Many of us tend to spend extended periods of time away from home during the holiday season. If you'd like to be able to keep tabs on things back at the fort in your absence, one way to do it is with a webcam and Skype's free VoIP service. To be sure, using Skype for video monitoring has limitations. However, it’s easy to set up because it doesn't require any network configuration or firewall tweaking, and it's relatively inexpensive because it works with ordinary USB webcams. For purposes of this article we'll assume you neither own a webcam nor have a Skype account already. Later, we'll outline what you should know if you currently use Skype and you want to add monitoring to the mix.Lights, Camera, Action!
The first thing you'll need is a webcam (or several if you would like monitor multiple rooms). Webcams are rather inexpensive. You can get a good one for around $30 online, and decent ones can be found had for as low as $10 or $15 these days. Make sure you get one with a built-in microphone if you want monitor audio as well as video. Skype should work just fine with pretty much any modern USB webcam, but if you're buying strictly for monitoring purposes don't bother with pricier models that have pan/zoom capabilities — these features don't work within Skype. After you set up the camera on your PC per the manufacturer's instructions (this works on a Mac as well), head over to skype.com to download the appropriate version of the software; then install it and follow the automatic prompts to create a Skype account. This account will be used solely for remote monitoring, so create a generic account name (e.g., myname.remote) and enter something more descriptive — like "My Home Camera" — in the Full Name field. This latter moniker is what will appear in your Skype contacts list. Unlike the account name, it can be changed at any time. Once you're logged into your newly-created Skype account (we'll call this the monitoring account), select Tools, then Options. Now select Calls, Call Settings, and click the Show Advanced Options button. Set the Allow calls from option to "only people in my Contact List," and make sure there's a check next to Automatically Answer Incoming Calls. Now select Video Settings. It is also found under the Calls menu. Skype should automatically detect your camera and display a live preview window. This is a good time to position the camera for the view you want.
If you don't see any video, specify the correct source using the Select webcam menu. Make sure both the Enable Skype Video and Start My Video Automatically when I Am in a Call options are checked. Then go to Audio Settings, make sure the microphone selected is the one from your camera, and save your changes. Phone Home Now you need a second Skype account (let's call this the away account) from which to contact the monitoring account. Create your away account using a different computer. From the Welcome to Skype login screen, click the Don't have a Skype Name? link. If you're already a Skype user, you can skip this step and just use your regular account as your away account. After creating or logging into your away account, click Add Contact, type in the name of your monitoring account, and click Find. When it comes up in the list (verify that it's the correct one, as account names can be similar), click Add Skype Contact, then click OK when the pop-up box appears. Over on the monitoring account system, a similar window will appear asking you to confirm you want to share contact details. Click OK there, too. At this point, your two Skype accounts should appear in each other's contact lists.Now it's show time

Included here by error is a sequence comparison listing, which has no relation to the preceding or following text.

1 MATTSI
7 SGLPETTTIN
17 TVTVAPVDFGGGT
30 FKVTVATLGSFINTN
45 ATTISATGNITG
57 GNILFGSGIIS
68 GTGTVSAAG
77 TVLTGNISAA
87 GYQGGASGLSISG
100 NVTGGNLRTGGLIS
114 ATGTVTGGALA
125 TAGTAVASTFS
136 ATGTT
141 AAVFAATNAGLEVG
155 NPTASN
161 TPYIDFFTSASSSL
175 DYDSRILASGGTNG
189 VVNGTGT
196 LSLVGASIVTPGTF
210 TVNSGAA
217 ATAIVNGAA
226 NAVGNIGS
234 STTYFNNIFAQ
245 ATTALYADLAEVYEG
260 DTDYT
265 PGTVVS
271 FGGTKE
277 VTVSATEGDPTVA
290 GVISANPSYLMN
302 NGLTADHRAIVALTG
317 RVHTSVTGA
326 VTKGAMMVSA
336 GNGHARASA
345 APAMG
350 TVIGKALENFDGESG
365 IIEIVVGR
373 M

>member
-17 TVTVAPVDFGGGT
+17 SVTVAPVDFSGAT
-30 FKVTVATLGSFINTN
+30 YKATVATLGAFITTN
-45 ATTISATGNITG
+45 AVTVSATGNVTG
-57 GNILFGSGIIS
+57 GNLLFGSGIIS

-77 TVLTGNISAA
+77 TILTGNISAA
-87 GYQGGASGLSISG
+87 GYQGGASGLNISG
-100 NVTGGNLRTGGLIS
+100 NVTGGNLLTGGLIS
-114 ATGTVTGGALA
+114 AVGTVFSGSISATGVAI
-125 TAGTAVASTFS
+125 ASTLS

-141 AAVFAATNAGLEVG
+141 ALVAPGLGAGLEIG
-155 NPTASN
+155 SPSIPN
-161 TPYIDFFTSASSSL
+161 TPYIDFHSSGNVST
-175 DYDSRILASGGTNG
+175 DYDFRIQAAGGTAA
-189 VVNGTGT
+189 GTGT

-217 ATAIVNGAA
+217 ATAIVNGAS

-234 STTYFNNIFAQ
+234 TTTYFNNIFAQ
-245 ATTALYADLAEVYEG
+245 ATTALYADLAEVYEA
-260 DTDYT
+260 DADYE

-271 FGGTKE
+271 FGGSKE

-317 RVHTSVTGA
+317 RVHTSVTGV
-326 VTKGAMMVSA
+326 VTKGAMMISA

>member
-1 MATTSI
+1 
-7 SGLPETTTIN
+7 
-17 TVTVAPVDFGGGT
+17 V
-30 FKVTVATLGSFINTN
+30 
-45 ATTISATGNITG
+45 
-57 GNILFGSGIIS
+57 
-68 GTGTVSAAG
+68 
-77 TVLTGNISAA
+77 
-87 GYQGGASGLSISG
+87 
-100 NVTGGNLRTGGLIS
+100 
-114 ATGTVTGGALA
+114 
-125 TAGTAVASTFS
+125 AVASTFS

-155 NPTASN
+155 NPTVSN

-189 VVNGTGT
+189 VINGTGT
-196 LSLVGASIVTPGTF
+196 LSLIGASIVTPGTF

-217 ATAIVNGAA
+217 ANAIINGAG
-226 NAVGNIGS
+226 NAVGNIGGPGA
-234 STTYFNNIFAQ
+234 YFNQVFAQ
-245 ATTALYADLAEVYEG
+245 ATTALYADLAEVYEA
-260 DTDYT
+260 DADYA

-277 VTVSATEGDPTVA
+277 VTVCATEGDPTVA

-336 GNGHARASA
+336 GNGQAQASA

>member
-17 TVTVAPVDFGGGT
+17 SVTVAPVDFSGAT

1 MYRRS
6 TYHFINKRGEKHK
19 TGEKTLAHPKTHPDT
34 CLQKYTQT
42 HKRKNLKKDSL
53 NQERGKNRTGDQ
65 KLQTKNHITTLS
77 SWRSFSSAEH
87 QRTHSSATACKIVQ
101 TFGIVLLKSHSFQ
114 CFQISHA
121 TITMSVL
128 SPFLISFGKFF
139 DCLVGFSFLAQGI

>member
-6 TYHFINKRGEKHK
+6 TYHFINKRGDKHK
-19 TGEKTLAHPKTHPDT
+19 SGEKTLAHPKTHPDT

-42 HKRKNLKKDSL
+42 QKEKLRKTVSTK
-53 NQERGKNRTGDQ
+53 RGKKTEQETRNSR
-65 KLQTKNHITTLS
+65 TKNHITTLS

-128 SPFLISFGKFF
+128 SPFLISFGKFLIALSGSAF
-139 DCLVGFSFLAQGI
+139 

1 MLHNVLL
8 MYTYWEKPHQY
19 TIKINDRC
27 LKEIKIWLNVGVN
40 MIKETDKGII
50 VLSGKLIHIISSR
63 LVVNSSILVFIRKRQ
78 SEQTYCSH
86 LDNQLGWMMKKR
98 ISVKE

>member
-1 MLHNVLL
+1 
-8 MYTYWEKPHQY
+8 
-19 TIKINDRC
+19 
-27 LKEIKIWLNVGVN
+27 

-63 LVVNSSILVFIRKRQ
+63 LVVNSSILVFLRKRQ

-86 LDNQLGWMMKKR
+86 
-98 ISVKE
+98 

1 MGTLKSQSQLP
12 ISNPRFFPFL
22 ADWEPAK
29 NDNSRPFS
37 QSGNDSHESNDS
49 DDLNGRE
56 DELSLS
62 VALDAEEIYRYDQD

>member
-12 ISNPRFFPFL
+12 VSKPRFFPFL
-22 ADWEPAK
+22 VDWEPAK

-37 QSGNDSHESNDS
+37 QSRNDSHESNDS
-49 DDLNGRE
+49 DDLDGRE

Call your monitoring account from your away account. Within a second or two you'll be seeing and hearing what's going on in that room. Although you're doing this from within your home network, it will work exactly the same way when you're away from home. Obviously, you'll need to ensure the webcam-equipped PC is on, running Skype, and logged into your monitoring account. (The system can be locked, however.) As mentioned earlier, you can monitor multiple rooms in your home with this method provided each has its own PC, webcam and Skype monitoring account. In this scenario you can use each account's Full Name label to distinguish between different rooms (e.g. Office or Bedroom). One final note: It's important to use a Skype monitoring account for any other communication, because Skype doesn't currently offer a way to customize the response to incoming calls from different contacts. Put another way, any contacts you add to your monitoring account will be able to call in and be automatically connected with audio and video, and you don't want that. Therefore, to conduct Skype phone calls and videoconferencing on PC you also use for monitoring, do it with a separate account and remember switch to your dedicated monitoring account before you leave Remote video monitoring via Skype is no substitute for a system specifically designed for the task, but in many cases it can be an easy and cost-effective way to do basic monitoring. Joseph Moran is a regular contributor to Practically Networked.